Retiring state Rep. John Taylor and HRCC Chair Mark Mustio are worried about the consequences of the state Republican Party endorsing Congressman Lou Barletta’s Senate campaign could have on down ticket races. The House Republican Campaign Committee is tasked with electing – and re-electing – GOP candidates to the state House.
“Mark, I wanted to express my concern about the potentially negative effects of the top of our ticket to our House colleagues in 2018,” Taylor wrote in an email obtained by PoliticsPA.
Taylor’s concerns stem Barletta’s emphasis on immigration and his close ties to President Trump. Taylor believes that the election could become a referendum on Trump, hurting southeast Republicans.
“I am concerned that Lou Barletta’s candidacy, with the media emphasis on immigration and the President, may cause each of our House seats to be a referendum on the President as well. Our message, from the top to the bottom of the ticket, will be lost and it could be a straight party vote against up in the Southeast,” Taylor wrote.
“I’m also concerned about the possibility of the 2018 election becoming more of a referendum on Donald Trump than on his policies of economic growth and a strong foreign policy that work for all of us,” Mustio wrote.
Mustio and Taylor both confirmed the authenticity of the emails to PoliticsPA.
Both Taylor and Mustio have endorsed one of Barletta’s Senate primary opponents, their colleague State Rep. Jim Christiana’s (R-Beaver).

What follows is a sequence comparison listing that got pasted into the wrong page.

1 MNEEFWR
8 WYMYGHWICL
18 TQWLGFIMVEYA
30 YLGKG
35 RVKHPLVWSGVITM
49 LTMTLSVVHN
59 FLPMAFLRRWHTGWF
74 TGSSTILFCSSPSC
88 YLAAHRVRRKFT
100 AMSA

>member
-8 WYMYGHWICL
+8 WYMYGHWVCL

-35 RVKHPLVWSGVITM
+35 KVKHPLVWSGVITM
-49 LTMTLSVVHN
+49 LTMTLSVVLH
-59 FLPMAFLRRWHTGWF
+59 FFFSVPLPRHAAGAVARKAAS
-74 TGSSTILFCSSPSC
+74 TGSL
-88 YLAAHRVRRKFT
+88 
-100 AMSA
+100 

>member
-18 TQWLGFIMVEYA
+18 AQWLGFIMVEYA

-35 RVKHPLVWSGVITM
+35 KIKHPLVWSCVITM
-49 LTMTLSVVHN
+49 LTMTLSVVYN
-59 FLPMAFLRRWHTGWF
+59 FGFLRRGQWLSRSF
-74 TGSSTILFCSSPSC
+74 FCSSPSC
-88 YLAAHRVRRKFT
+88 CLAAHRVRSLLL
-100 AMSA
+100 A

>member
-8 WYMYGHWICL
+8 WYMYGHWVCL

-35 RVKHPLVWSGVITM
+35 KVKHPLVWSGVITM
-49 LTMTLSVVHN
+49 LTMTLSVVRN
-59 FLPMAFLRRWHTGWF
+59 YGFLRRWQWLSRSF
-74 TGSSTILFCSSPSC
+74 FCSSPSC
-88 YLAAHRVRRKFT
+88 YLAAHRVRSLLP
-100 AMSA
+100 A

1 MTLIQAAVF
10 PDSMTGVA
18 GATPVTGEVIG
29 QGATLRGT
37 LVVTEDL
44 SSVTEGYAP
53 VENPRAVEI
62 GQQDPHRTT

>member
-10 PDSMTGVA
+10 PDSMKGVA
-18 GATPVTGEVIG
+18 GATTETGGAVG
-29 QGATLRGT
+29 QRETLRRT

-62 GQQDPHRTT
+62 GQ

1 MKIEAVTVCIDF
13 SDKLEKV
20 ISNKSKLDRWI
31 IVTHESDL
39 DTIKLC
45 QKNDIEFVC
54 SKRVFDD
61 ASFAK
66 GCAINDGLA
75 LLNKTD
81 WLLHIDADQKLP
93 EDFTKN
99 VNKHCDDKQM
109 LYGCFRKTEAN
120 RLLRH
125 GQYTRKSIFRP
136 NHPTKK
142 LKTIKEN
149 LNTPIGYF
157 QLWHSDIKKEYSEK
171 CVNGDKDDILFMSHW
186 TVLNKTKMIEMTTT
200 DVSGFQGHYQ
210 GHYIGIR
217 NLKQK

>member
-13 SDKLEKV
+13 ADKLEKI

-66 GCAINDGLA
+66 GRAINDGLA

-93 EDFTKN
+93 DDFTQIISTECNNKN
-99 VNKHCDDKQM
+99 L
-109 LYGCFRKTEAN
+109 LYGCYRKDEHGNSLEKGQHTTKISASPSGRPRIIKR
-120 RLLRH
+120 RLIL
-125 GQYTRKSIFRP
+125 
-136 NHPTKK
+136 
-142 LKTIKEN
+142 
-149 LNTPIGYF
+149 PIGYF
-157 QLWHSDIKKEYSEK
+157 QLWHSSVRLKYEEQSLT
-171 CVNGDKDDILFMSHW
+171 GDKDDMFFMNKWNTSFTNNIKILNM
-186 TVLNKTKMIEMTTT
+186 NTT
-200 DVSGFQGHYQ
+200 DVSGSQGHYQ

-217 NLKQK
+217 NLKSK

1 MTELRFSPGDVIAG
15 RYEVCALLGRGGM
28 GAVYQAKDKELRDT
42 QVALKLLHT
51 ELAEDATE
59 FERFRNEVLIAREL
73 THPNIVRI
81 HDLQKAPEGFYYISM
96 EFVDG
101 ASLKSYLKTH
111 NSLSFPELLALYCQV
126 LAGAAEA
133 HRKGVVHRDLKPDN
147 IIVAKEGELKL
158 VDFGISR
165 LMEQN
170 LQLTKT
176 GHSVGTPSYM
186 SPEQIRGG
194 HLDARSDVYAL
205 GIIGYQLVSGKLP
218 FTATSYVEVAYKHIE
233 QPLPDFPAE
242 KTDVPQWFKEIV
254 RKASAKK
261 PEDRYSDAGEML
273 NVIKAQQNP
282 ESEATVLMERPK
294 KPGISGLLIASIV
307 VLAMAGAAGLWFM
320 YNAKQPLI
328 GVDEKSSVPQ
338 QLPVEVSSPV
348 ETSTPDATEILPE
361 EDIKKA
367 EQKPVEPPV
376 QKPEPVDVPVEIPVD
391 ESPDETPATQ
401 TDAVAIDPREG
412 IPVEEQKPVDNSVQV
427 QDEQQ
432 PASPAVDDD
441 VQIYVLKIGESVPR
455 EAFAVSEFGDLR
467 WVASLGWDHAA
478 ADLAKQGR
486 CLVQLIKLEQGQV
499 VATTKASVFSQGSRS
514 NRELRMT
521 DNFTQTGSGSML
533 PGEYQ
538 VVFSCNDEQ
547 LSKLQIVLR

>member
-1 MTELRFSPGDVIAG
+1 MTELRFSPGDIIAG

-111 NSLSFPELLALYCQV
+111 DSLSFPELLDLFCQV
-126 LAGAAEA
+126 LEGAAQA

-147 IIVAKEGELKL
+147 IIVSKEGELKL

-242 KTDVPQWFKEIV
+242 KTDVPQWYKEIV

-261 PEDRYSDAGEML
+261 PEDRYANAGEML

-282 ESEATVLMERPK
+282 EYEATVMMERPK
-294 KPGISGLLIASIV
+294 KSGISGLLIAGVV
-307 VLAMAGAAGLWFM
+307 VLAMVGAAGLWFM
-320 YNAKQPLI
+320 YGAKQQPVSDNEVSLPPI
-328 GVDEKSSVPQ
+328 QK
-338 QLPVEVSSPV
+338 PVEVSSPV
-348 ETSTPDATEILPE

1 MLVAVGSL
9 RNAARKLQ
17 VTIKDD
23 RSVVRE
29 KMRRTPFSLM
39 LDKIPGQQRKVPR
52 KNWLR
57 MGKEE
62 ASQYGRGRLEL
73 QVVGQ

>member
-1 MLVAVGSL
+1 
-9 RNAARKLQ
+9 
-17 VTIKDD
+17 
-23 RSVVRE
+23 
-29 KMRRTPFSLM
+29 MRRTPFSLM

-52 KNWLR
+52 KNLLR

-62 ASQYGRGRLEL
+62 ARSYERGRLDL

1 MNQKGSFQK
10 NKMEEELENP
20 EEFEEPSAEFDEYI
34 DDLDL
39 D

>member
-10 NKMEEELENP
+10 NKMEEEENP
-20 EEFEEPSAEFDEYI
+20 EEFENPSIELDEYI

While few in the party have openly expressed concerns about Barletta, their worries about Trump echo those voiced by many Republicans in the Philadelphia suburbs.
Trump’s popularity in the Southeast has never been very strong, with Clinton winning all of the southeast Congressional districts, and a large majority of the state House districts in the region in 2016. In 2017 Democrats made massive strides, picking up county and local seats that have been Republican for over 50 years, and in some cases seats that have never been held by Democrats.
“All five of the counties in the Southeast were rocked in the election last November. While results in Philadelphia were not surprising, the outcomes in Chester, Bucks, Delaware, and Montgomery certainly were,” Taylor wrote.
“We lost seats we have held for generations.”
Down ticket races aside, Barletta’s less than stellar fundraising are raising eyebrows among Republican insiders. Barletta is entering 2018 with just over $1 million on hand, meaning he only netted $50,000 in the fourth quarter of 2017. Senator Bob Casey, who Barletta is running to challenge in the fall, entered the year with 8.6 million after raising $2.6 million in the fourth quarter.
Barletta’s campaign responded to the concerns touting his history of defeating Democrats, and his endorsements in the race.
“The reality is that Lou is uniting people across Pennsylvania behind his campaign to defeat Senator Casey. Lou has received 85 percent of the Pennsylvania Republican State Committee straw poll votes, and just last weekend, Lou received 80 percent of the vote from the Southeast Caucus. Lou has a long history of uniting both Republicans and Democrats behind him and fighting for the people he represents,” Barletta’s deputy campaign manager Jon Anzur said.
“In 2010, Lou beat a 26-year incumbent Democrat Congressman in a congressional district that was nearly 2 to 1 Democrat. That’s why Lou has broad support — from grassroots leaders, President Trump, Senator Pat Toomey, every member of the Pennsylvania Republican Congressional Delegation, and dozens of state House and Senate members who have endorsed him. Lou is the only candidate who can beat Bob Casey this November. Period.”